In my previous post, Using the Bing Maps Web Services for Geocoding Addresses, I talk about geocoding addresses using the Bing Maps Web Services. Now it is time to talk about getting imagery of maps, roads or aerials views for addresses or geocodes.
In order to get started using the Bing Maps Web Services, check out the previous post Getting Started section.
Bing Maps Web Services
Bing Maps Web Services is a set of Web services that allow you to add mapping and search functionality to your application, including location finding, map imagery, and routing capabilities. For example, you can:
Use the Imagery Service to:
- Return a link to a map with a pushpin at a specific location
- Provide a roadmap or bird’s eye or aerial imagery to your application
Use the Route Service to:
- Get directions that include traffic warnings and route hints between multiple locations.
- Get directions from all major roads to a destination (1-click directions, also referred to as a “party map”) and then use the Imagery Service to map those routes.
For this post, we will cover the Imagery service.
In order to get the Uri to display a map in your application, you will need to use the imagery service client, ImageryServiceClient. The ImageryServiceClient needs to be instantiated with the WCF endpoint to use, by default it should be ‘BasicHttpBinding_IImageryService’. Then call the GetMapUri method passing your MapUriRequest object.
Building the MapUriRequest
The MapUriRequest has two properties that need to be populated; the Credentials property which should contain you Bing Maps Id and either the Center, MajorRoutesDestination, or Pushpins property. The code snippet below demonstrates instantiating the MapUriRequest and setting the properties based on values passed into a method (outlined later).
|DisplayLayers||A string array indicating the layer data to display on the map. Optional. The default value is null.|
|ImageSize||A SizeOfint Class object specifying the height and width of the image to return. Optional. The default width is 350 and the default height is 350.|
|ImageType||An ImageType Enumeration value specifying the format of the image to return. Optional. The default value is ImageType.Default, which means the default changes depending on the map style specified.|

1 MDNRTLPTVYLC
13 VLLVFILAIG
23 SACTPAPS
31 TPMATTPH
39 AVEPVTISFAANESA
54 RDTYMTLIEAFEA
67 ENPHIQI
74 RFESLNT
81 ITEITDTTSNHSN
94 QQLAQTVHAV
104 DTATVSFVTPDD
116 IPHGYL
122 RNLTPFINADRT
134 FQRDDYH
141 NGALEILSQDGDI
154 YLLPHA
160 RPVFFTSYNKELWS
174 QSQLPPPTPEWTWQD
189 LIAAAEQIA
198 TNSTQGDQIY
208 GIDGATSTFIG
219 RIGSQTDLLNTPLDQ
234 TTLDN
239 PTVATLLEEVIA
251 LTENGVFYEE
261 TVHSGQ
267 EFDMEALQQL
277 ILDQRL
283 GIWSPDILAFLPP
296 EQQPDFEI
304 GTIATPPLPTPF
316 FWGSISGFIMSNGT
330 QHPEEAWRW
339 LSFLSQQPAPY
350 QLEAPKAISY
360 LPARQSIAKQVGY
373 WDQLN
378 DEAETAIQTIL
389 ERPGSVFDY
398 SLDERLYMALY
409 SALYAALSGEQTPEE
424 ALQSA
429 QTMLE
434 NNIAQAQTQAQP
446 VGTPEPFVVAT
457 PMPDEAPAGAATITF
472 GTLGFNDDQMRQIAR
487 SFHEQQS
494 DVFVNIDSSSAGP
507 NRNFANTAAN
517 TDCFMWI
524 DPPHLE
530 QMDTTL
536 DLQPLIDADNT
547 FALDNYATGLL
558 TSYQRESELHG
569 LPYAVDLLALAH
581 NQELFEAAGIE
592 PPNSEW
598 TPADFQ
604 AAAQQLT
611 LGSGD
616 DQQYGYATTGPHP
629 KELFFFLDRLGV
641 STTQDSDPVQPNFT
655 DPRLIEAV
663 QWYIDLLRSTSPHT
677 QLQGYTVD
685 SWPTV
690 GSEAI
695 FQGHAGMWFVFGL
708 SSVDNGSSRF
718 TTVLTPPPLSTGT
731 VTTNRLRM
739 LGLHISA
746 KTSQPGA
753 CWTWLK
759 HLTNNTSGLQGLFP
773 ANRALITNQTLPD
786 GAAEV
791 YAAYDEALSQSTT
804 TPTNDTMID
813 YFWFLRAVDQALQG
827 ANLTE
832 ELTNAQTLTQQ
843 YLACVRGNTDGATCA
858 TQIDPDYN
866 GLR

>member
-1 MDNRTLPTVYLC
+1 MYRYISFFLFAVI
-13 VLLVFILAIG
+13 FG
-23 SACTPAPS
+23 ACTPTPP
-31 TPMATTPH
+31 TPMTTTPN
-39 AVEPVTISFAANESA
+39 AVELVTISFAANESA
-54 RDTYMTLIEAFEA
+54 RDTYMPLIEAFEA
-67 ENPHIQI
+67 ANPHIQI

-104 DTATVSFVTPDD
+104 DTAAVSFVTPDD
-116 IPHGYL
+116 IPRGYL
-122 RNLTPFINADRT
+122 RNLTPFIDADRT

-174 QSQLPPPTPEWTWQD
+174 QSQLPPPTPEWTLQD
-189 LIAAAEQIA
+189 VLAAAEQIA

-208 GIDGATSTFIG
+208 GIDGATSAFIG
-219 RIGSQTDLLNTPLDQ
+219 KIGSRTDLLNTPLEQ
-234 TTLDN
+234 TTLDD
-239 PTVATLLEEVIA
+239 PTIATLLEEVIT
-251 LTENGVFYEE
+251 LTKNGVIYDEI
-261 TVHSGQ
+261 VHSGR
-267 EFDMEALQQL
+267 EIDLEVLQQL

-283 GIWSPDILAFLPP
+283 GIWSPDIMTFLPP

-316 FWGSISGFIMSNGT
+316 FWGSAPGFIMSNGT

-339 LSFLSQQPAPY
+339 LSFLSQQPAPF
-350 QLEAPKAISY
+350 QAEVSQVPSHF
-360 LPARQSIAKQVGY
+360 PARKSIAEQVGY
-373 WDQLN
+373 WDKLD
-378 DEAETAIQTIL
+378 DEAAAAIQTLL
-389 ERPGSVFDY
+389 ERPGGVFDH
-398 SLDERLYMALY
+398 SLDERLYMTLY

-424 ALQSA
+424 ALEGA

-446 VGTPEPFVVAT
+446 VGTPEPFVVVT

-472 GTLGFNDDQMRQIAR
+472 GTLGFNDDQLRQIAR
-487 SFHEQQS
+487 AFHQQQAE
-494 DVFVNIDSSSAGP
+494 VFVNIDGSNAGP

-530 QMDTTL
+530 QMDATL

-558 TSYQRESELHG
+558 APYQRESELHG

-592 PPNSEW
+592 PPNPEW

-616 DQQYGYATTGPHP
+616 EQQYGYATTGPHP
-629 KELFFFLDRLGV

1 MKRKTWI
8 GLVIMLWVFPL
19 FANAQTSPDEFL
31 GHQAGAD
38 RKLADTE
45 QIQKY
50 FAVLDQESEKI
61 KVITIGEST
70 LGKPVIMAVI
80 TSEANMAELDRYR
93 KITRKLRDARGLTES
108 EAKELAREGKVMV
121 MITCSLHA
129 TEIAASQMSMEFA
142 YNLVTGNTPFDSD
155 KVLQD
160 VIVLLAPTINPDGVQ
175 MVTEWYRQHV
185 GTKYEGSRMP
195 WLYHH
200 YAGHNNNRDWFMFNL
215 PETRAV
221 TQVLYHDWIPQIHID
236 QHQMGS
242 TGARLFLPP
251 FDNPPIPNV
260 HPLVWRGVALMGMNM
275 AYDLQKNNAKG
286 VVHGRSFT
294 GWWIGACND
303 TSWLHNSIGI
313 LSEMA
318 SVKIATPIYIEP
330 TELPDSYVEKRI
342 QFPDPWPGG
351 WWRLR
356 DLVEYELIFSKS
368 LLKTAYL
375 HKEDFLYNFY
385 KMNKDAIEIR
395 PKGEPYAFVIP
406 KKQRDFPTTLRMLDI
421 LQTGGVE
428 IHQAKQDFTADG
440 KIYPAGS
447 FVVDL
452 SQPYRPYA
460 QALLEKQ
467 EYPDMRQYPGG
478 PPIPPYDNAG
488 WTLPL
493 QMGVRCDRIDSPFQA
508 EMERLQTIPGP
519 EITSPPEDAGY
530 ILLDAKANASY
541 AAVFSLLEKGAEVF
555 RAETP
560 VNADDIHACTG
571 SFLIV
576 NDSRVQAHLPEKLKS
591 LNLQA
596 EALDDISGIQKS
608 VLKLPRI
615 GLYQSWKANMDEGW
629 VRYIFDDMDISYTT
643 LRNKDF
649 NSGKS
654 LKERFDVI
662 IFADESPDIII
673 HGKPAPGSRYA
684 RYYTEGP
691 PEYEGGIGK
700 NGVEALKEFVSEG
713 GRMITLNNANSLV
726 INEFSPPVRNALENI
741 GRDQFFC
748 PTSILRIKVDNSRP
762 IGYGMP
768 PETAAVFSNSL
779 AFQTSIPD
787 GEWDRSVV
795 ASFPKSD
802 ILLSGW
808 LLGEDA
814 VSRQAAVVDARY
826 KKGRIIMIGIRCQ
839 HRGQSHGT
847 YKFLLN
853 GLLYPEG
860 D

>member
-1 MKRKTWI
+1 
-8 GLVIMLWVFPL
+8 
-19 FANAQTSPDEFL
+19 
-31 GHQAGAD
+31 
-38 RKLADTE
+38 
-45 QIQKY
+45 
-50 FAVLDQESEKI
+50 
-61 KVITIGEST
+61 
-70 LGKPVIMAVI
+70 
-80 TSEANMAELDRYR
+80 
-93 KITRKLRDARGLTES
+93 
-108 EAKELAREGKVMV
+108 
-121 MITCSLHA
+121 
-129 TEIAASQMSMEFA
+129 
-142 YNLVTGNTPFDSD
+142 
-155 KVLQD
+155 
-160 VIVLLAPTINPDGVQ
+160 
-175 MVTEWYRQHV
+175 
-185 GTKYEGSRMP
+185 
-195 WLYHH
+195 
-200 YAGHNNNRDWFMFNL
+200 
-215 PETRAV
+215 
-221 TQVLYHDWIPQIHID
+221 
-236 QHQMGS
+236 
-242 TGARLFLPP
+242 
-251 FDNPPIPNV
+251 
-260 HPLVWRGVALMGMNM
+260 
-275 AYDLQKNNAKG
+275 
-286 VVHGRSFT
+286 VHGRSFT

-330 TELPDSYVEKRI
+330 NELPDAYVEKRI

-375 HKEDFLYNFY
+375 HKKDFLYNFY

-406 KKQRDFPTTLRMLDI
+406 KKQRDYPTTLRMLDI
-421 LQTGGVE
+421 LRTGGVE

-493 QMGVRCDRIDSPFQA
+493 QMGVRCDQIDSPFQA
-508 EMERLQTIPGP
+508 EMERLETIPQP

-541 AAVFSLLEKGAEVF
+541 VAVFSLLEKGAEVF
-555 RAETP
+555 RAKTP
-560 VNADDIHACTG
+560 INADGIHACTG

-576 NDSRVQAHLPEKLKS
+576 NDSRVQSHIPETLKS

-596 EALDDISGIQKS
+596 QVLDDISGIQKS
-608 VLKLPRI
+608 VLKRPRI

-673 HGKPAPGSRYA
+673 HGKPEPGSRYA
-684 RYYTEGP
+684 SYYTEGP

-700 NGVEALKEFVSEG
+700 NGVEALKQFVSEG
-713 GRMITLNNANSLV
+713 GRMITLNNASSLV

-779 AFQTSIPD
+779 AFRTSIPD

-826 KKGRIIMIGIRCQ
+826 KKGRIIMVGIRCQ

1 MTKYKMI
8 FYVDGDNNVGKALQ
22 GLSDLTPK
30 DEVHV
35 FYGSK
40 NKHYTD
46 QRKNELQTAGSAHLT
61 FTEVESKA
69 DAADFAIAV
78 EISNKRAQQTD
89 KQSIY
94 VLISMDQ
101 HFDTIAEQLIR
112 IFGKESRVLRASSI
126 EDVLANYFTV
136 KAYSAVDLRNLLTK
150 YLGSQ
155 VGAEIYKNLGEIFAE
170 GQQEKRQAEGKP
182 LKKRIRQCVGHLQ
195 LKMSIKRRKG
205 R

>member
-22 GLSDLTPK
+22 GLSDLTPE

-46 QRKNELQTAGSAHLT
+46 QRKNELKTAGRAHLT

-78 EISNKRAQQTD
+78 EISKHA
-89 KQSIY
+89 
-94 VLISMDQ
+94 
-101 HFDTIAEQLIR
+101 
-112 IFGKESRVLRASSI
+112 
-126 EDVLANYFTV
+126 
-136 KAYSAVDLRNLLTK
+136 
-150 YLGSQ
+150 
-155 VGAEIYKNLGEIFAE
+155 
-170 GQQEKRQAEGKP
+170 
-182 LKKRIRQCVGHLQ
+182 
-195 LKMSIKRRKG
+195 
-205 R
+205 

|PreventIconCollision||A bool indicating whether or not to separate pushpin icons that are close to each other on the map so that they are more visible. Optional. The default value is false.|
|Style||A MapStyle Enumeration value specifying the map style of the image to return. Optional. The default value is MapStyle.Road.|
|UriScheme||A UriScheme Enumeration value specifying the URI scheme to return. Optional. The default value is UriScheme.Http.|
|ZoomLevel||An int indicating the zoom level of the map to return. Optional.|
Assigning some of the options:
Now you are ready to call the image service client to get the MapUriResponse.
Here is a helper class, Imagery.cs, which wraps the GetMapUri function with 8 different overloads.
Working with the MapUriResponse
The MapUriResponse object has three properties:
|BrandLogoUri||The System.Uri of the Bing Maps brand logo image.|
|ResponseSummary||A ResponseSummary Class object describing the response that was returned by the service.|
|Uri||A string that is the URI of the requested map.|
For brevity sake, we will just use the Uri property. You should, though, for good programming practices, check the ResponseSummary property for any exceptions.
This call retrieves the Uri to use to display a 200×200 road map of the area at latitude 47.62 and longitude -122.2 with a zoom of 14, which is downtown Bellevue, WA.
If you want to add pushpins or markers similar to the above image you will need to populate the an array of PushPin objects. A PushPin object has an IconStyle which is the type of icon to use, a Label which an optional text to display on the pushpin (only works with certain pushpins) and the Location which contains the latitude and longitude that the pushpin should be located at.
That’s it. It seems like a lot of work for a one line call. With the attached Imagery.cs class, a lot of the overhead work was done for you.